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9 Steps to Prevent Litterbox Problems

| November 3, 2010
9 Steps to Prevent Litterbox Problems

In dealing with feline toilet habits, an ounce of prevention is definitely worth a pound of cure. By following the easy steps listed below, you will help your cat develop positive litterbox habits from the beginning.

In dealing with feline toilet habits, an ounce of prevention is definitely worth a pound of cure. By following the easy steps listed below, you will help your cat develop positive litterbox habits from the beginning.

Choose a litterbox preferred by cats
In selecting a litterbox, consider the size, age, and general condition of the cat. An older, arthritic cat may not be aments if necessary.

Fill the box with the right amount of litter
Generally, it is best to fill the box with two to three inches of litter, enough for the cat to scratch and dig, but not so much that it spills onto the floor. Some cats exhibit a preference for more or less litter, so observe your cat and make adjustments if necessary.

Keep the litterbox clean
The primary reason cats stop using their litterbox is because box cleanliness may not be up to the individual cat’s standards. Cats have very sensitive noses and are in close proximity to the litter, so it is important to scoop waste at least once daily, and to dump and thoroughly clean the box regularly. Use water and plain, unscented soap to scrub the litterbox, and dry well before refilling.

Put the litterbox where it will be used
Cats feel most comfortable using the litterbox if it is a convenient, quiet, and private place. Find a location where your cat will not be bothered by heavy foot traffic, other animals, and loud sounds. If you have no alternative to the laundry room, be sure to place the box away from washing machines and dryers. And, remember to consider the cat’s age and condition. For small kittens or older cats, make the box accessible as possible so that the animals will not have to negotiate stairs, cat doors, or other obstacles.

Keep the litterbox environment cat-friendly
Cats may stop using a litterbox if they have negative associations with the area. Do not medicate or punish your cat in the room where the litterbox is kept. Also, your cat must feel safe when using the box. Restrict access to other pets who may ambush the cat, and be sure to provide litterboxes in different locations in multiple cat households where dominant animals exert territorial pressure on the others.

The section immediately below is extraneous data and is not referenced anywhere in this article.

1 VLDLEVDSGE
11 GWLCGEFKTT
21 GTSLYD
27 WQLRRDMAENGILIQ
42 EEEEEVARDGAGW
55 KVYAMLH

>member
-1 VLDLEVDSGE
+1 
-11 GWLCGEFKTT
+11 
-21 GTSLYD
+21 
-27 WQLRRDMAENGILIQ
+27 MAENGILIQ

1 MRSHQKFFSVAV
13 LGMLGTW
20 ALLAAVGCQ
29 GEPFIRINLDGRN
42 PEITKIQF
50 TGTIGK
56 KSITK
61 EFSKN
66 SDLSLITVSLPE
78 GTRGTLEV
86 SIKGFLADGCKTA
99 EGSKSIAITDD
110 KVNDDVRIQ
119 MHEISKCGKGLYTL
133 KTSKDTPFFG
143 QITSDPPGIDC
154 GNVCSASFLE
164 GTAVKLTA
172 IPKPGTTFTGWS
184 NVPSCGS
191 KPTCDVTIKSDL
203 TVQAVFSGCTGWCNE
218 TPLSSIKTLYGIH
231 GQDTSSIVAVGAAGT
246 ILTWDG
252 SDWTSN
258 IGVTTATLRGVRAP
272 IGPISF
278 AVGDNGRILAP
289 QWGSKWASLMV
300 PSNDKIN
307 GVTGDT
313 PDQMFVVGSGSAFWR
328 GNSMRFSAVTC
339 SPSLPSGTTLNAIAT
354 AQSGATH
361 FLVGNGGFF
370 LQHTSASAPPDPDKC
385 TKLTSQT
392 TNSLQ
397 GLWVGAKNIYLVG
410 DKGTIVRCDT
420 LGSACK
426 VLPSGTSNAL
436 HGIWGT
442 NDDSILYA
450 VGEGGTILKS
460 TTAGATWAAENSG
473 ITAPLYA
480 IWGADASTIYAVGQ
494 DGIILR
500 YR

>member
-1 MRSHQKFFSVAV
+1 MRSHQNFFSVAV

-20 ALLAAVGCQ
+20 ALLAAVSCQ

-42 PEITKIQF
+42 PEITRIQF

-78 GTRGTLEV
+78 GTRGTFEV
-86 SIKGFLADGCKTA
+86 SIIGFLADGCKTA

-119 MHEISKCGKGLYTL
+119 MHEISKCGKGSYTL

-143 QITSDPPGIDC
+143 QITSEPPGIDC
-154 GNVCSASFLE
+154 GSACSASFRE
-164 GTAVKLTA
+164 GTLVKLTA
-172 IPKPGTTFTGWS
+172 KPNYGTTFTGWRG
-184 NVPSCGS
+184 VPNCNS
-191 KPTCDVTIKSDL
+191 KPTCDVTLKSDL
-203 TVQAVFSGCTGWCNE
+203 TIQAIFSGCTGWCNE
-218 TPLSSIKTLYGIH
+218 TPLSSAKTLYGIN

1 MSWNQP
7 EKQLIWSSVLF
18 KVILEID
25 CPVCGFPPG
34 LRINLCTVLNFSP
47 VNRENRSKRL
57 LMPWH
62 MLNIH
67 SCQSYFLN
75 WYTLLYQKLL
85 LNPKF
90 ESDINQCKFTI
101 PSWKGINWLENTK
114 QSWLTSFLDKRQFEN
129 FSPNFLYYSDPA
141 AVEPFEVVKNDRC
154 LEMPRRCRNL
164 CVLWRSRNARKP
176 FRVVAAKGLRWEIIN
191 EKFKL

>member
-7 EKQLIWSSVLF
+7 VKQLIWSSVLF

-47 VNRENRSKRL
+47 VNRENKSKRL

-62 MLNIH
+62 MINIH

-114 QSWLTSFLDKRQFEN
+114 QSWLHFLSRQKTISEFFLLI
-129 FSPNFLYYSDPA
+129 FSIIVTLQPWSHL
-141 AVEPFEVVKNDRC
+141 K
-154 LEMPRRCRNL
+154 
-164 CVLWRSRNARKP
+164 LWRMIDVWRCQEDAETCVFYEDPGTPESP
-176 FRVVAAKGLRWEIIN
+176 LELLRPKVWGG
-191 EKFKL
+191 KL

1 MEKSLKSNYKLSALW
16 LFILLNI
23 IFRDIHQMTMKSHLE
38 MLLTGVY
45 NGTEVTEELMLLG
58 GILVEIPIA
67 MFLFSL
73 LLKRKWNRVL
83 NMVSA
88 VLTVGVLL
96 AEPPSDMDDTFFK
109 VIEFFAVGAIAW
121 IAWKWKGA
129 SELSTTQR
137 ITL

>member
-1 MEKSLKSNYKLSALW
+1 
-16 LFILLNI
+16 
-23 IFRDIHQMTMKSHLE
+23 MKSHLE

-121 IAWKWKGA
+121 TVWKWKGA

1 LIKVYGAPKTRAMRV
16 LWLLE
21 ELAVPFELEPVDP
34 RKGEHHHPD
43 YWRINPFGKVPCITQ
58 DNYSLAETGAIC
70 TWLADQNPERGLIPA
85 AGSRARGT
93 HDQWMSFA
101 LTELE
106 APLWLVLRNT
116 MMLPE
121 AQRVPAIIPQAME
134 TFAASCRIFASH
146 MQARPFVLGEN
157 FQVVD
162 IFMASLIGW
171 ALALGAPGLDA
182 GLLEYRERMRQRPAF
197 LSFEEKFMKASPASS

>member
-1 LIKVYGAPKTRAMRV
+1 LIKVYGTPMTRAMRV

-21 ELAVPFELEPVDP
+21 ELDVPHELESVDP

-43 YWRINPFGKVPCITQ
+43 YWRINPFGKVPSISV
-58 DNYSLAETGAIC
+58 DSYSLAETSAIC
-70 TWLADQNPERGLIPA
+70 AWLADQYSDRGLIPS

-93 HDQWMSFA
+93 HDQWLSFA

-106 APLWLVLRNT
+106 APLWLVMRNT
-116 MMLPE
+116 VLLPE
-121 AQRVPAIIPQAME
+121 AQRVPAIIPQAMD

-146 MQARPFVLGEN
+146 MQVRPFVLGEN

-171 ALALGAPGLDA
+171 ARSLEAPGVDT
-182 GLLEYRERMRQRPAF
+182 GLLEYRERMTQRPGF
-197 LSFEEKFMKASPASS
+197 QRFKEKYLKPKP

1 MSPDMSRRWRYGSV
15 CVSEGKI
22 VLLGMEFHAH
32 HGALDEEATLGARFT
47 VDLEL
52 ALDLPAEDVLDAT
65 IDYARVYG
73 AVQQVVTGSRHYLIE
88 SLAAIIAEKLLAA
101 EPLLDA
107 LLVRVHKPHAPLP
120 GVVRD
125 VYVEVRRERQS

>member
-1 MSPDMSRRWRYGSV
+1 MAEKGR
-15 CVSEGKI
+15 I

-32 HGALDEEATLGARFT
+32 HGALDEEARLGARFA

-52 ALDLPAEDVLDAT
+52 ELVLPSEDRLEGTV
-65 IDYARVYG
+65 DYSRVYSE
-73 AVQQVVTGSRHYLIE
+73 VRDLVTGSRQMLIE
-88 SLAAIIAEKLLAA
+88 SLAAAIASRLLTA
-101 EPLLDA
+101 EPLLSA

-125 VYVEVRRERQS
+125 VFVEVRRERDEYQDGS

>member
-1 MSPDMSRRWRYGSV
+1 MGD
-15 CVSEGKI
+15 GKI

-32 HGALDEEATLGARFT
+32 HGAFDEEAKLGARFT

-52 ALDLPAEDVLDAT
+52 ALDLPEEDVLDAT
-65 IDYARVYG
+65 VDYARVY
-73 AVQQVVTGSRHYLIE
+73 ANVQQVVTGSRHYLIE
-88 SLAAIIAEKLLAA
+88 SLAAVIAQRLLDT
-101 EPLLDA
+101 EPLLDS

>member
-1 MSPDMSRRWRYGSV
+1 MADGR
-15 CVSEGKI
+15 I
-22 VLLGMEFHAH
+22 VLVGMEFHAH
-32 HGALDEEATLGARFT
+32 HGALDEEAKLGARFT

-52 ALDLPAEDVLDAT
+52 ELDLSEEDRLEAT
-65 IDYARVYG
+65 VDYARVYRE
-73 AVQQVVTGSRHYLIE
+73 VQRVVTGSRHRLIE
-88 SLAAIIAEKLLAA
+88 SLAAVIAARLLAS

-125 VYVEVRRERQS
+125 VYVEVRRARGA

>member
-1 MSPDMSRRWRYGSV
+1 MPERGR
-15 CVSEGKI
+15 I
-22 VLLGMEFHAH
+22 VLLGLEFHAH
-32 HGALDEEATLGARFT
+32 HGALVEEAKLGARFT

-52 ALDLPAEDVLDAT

Provide enough litterboxes
In a multiple-cat household, cats need to have more than one litterbox. Ideally, each cat should have access to his or her own box. Make sure that each litterbox is scooped daily.

Familiarize new cats with the litterbox
When introducing a cat to the household, make sure he or she knows where the litterbox is kept. New cats often hide until they feel comfortable in their surroundings. Place the litterbox where the cat feels safe, and gradually move the box if necessary if the cat explores the house. It might be a good idea to keep kittens confined to a limited area with an accessible box until they are fully litterbox trained. And don’t forget that good behavior deserves rewards. Take some time to gently praise and stroke the cat after he or she has emerged from the litterbox.

Spay or neuter your cat
Spayed and neutered cats are less likely to mark territory with urine than are the unneutered counterparts. They remain healthier, less prone to diseases that affect fertile cats. And the urine of neutered males is relatively odorless whereas that of tom cats is strong and offensive.

If your cat stops using the litterbox, or seems to experience pain when eliminating, consult your veterinarian immediately. If after a thorough examination your veterinarian rules out a medical cause, contact PAWS for more information about cat behavior and solutions to litterbox problems.

Copyright & Credit:
Source: Paws – www.paws.org


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